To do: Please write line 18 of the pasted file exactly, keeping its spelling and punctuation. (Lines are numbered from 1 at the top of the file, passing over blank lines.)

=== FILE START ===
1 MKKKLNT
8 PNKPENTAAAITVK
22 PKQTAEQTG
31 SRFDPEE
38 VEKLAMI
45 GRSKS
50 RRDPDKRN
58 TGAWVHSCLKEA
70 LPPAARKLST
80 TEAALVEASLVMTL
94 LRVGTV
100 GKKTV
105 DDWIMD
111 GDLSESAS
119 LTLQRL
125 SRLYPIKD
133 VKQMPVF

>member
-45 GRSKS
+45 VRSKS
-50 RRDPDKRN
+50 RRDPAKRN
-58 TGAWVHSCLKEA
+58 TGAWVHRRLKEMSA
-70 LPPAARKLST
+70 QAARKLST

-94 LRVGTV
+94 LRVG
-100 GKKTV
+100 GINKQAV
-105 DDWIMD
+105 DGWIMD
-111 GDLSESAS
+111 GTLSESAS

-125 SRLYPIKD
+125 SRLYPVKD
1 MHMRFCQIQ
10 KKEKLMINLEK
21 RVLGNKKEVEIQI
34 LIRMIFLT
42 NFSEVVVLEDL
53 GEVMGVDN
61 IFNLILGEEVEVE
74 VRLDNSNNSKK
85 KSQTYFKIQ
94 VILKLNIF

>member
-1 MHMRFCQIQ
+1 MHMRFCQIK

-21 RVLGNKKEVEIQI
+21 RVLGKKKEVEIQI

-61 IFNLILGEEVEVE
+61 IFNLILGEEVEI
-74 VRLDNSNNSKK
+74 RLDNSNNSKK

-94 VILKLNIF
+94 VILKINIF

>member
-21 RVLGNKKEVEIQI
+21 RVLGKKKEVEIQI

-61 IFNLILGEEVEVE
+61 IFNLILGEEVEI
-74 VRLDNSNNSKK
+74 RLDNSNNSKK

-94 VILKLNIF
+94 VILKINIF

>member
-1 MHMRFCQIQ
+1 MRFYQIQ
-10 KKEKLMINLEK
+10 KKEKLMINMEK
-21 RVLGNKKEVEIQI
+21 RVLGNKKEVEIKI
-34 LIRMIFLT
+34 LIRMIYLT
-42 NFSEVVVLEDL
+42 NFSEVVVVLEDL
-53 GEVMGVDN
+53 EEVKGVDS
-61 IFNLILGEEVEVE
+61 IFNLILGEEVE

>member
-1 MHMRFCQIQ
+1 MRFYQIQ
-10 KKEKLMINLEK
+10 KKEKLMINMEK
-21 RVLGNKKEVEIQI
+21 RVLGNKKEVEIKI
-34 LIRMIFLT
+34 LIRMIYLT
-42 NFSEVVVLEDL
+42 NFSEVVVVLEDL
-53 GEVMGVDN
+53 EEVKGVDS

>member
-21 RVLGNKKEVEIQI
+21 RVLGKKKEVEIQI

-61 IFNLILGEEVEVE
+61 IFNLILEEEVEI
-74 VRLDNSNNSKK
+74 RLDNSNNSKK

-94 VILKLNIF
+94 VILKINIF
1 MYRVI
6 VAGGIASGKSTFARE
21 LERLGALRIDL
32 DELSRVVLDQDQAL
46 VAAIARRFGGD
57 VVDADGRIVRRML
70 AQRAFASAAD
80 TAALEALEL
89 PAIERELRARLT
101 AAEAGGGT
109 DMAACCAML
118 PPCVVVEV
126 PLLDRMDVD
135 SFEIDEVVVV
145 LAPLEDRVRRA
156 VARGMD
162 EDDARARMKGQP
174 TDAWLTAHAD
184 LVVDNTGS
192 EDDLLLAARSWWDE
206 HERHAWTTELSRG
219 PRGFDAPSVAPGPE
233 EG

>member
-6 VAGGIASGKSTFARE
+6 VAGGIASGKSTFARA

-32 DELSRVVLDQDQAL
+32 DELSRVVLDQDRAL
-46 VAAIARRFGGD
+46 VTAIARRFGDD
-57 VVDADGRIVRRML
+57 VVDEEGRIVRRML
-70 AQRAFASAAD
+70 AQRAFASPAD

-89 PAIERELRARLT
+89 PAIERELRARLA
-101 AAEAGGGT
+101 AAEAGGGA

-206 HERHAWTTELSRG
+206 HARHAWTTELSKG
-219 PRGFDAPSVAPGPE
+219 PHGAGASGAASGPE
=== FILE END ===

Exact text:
>member